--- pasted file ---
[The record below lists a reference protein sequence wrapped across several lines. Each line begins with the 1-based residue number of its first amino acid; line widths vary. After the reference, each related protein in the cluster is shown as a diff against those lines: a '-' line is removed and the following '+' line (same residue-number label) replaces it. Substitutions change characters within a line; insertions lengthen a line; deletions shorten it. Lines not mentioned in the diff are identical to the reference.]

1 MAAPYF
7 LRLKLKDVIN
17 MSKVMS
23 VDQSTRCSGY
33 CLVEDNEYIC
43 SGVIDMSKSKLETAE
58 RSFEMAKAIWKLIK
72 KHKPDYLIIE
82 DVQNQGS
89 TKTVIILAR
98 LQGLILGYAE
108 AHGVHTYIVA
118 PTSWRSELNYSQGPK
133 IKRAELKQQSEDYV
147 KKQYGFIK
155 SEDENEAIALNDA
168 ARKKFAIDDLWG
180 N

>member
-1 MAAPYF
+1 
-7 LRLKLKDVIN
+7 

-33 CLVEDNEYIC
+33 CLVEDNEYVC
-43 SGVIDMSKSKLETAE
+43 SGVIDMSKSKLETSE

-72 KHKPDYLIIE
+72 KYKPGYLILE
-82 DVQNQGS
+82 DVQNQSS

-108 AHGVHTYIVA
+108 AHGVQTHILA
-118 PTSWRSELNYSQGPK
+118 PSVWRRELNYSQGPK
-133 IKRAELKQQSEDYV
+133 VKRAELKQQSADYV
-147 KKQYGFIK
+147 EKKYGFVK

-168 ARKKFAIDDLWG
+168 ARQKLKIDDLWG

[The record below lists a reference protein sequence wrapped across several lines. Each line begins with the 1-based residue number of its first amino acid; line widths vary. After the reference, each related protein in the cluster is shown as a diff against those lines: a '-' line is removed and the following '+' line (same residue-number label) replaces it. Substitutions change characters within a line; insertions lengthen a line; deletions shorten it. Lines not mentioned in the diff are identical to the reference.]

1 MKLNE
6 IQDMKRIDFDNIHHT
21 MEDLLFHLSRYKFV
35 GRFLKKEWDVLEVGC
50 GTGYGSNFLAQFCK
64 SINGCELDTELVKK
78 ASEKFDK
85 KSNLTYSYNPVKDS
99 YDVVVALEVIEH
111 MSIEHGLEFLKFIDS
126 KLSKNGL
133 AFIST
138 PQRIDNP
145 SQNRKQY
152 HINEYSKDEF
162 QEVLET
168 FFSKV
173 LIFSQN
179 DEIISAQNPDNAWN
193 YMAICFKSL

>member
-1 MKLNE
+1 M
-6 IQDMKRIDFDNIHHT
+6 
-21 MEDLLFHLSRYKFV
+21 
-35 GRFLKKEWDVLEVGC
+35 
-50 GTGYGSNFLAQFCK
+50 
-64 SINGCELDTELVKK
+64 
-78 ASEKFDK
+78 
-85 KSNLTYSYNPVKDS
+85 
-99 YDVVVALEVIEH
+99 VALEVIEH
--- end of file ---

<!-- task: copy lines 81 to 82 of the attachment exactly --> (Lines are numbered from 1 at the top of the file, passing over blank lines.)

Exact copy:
-99 YDVVVALEVIEH
+99 VALEVIEH